Last month a headline from Irish internet publication, The Journal, carried the headline Fix it like Finland. This highlighted the success of Finland’s approach, which as the article states now means that Helsinki doesn’t have a single rough sleeper on its streets. Here is an example where the laudable ambition of eradicating rough sleeping has been achieved. So, what was this approach that succeeded where, so few others have? Step forward Housing First. The philosophy behind Housing First is simple. Rather than go through various stages such as; moving into a hostel, seeking to address health, substance use or other issues, the priority is placed on moving an individual into their own accommodation as soon as possible. Its origins are to be found in Los Angeles and New York around 1990. Its influence has spread across the world and has been adopted by politicians of all hues. Quite something when you consider its underpinning philosophy is of housing being a human right, and that its approach of removing hurdles to individuals and bringing services to them provides it own political and resourcing challenges. One of the reasons Housing First has spread is that it has a positive evidence base, although there are also a number of critiques. So, there we are, a successful, deliverable approach to a widespread and age-old problem. Except, that in some areas it doesn’t seem to have worked. The Irish story referenced above actually compares the experience of Helsinki against the much less favourable outcomes in Dublin. The fact that not all interventions work in every location should not be a surprise or automatically detract from the validity of any given approach. Initiatives likes this exist in their own local ecology. Levels of financial and political resource will vary. Support from the community (which itself can influence political support) varies. The level of substance use or mental health problems is not uniform. Nor the quality and quantity of services to respond to these challenges. Availability of suitable housing stock is difficult, or impossible, to secure in many cities.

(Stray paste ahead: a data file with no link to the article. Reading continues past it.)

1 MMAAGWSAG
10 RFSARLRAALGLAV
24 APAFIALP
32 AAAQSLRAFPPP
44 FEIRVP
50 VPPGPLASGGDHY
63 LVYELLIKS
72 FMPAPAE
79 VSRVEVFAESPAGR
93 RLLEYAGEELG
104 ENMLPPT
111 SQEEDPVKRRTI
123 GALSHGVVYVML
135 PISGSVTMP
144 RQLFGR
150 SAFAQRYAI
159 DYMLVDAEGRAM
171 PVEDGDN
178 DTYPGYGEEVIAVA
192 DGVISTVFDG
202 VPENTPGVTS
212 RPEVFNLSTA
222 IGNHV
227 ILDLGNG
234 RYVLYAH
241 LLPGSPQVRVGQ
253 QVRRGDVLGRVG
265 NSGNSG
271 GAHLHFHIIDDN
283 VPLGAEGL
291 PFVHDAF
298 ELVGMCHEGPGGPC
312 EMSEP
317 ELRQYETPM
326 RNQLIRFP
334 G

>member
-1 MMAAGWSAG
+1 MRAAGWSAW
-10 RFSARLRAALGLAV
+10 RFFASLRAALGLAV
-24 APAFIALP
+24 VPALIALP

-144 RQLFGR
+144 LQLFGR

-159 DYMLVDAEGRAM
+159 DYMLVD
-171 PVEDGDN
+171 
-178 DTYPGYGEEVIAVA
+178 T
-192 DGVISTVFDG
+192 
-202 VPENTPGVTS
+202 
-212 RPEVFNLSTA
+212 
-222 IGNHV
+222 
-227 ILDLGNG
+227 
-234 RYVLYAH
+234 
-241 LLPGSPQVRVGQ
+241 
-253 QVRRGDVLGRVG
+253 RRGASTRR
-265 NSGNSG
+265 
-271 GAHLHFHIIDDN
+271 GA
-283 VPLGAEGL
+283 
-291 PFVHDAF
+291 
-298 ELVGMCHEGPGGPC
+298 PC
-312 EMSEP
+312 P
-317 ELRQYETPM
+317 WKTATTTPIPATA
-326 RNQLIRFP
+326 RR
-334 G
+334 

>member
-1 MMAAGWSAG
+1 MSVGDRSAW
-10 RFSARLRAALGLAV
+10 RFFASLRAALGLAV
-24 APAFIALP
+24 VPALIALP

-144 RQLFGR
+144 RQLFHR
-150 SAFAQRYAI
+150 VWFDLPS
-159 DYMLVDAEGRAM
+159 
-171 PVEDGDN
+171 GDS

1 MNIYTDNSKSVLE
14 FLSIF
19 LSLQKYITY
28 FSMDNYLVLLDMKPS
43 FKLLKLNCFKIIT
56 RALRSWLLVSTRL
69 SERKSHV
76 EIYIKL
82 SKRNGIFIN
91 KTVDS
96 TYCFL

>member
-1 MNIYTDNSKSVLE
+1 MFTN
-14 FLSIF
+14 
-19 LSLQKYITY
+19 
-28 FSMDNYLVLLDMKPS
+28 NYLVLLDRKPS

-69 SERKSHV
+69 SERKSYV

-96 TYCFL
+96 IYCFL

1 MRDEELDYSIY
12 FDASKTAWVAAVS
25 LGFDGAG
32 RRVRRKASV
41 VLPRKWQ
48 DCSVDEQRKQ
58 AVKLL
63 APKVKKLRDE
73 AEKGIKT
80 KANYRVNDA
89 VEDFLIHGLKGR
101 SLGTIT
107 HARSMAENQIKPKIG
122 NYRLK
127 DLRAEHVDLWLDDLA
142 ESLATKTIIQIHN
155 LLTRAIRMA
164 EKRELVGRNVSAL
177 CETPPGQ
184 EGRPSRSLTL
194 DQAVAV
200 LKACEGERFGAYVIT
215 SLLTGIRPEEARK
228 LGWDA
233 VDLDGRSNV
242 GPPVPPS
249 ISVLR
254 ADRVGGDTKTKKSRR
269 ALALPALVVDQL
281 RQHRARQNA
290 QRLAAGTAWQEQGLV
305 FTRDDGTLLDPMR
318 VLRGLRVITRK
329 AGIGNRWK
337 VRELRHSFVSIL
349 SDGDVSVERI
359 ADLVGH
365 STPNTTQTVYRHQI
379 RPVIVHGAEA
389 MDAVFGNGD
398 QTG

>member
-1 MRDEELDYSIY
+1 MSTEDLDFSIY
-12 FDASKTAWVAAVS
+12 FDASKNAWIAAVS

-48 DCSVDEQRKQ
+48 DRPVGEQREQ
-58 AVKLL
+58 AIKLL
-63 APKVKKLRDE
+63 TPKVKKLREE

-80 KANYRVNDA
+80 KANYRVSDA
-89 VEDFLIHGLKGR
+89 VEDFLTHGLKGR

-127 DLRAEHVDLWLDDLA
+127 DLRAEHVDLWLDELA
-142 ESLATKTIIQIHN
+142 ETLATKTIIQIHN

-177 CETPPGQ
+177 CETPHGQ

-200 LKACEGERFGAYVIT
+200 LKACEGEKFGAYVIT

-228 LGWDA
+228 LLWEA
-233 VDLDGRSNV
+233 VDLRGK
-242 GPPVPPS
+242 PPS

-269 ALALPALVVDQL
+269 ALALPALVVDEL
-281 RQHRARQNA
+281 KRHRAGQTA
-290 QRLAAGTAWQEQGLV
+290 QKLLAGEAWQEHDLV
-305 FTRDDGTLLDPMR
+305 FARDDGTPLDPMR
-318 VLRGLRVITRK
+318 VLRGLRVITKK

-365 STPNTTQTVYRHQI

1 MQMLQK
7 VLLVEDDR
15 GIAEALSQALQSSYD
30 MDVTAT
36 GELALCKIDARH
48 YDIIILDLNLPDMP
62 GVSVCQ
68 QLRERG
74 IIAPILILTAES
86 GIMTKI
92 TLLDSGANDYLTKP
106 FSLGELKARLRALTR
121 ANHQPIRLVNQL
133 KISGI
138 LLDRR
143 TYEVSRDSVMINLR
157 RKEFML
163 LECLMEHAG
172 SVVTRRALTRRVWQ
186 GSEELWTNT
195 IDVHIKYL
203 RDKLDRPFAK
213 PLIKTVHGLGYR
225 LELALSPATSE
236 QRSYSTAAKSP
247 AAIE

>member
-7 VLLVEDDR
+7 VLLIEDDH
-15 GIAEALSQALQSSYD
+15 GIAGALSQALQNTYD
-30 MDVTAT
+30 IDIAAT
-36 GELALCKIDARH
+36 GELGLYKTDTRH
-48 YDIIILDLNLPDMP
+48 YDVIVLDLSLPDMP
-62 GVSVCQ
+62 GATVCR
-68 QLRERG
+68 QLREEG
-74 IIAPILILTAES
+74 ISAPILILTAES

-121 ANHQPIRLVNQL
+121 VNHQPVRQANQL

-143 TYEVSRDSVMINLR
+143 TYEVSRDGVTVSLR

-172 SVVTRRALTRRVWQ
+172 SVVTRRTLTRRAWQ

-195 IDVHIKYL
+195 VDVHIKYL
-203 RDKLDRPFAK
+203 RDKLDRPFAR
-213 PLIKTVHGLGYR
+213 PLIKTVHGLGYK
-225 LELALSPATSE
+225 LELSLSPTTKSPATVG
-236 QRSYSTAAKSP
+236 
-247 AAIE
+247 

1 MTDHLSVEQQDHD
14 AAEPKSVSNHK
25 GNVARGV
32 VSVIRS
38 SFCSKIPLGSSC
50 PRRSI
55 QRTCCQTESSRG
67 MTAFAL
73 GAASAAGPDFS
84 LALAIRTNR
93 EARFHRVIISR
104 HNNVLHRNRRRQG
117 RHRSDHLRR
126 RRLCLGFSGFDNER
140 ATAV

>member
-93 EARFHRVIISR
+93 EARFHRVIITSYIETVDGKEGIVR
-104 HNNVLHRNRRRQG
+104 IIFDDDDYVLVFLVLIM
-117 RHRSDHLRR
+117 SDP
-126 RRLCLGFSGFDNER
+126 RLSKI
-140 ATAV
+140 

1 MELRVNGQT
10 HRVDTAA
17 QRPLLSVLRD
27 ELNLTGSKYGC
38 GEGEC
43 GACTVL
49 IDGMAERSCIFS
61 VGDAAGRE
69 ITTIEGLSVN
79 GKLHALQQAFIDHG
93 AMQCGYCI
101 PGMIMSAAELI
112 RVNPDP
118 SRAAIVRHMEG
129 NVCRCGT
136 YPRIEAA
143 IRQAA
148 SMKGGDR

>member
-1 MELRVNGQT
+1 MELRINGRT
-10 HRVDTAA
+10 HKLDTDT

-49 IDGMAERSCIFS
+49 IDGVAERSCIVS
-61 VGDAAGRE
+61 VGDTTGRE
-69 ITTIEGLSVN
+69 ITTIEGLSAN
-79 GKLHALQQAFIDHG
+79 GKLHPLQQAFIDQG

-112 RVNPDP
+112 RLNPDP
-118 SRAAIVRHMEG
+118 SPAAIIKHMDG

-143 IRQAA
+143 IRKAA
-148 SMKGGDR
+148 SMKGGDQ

So, we need to ensure that we continue to improve services to help address the needs of both rough sleepers and the broader communities in which they exist. In London we are fortunate to have a Find and Treat Service which goes out to street populations and helps tackle TB, HIV, Hepatitis B and C. Pathway, a charity, is doing great work to try and provide better outcomes across a range of health issues for those living on the streets. We need to do much more to help and support rough sleepers to engage successfully with mental health and substance use services. There are real challenges in terms of human rights of individuals and communities in terms of how assertive and challenging our outreach services can, and should, be as well as what services and support we provide for our most vulnerable citizens. These are ongoing debates. But, we should not loose sight of what has been achieved and how, in Finland and elsewhere, through the Housing First approach. Let’s not leave anyone forgotten on the desolate outskirts of our cities.

D.Mackintosh photoDavid MacKintosh is the Head of Community Safety for the City of London, and has also been the Policy Adviser/Director to the London Drug and Alcohol Policy Forum (LDAPF) since 2001.  The LDAPF works to support policy delivery and promote good practice across the drugs, alcohol and community safety agendas.  He has been involved in a number of innovative campaigns around issues including drug driving, substance misuse in the workplace and improving awareness around drug safety in clubs and pubs. The LDAPF is funded by the City of London as part of its commitment to improving the life of all those who live and work in London.  For the last eight years he has also been seconded to the Greater London Authority to provide advice around substance use issues and health inequalities. 

Prior to this post David worked for the United Kingdom Anti-Drug Co-ordination Unit (part of the Cabinet Office) for two years, primarily on young people and treatment policy issues.  This followed on from some 8 years in the Department for Education and Skills where he worked in a number of areas including international relations and higher education policy. He spent ten years as chair of an East London based service provider and is currently a trustee of Adfam (families, drugs and alcohol) and the New Nicotine Alliance (which aims to improve public health by raising awareness of risk-reduced products).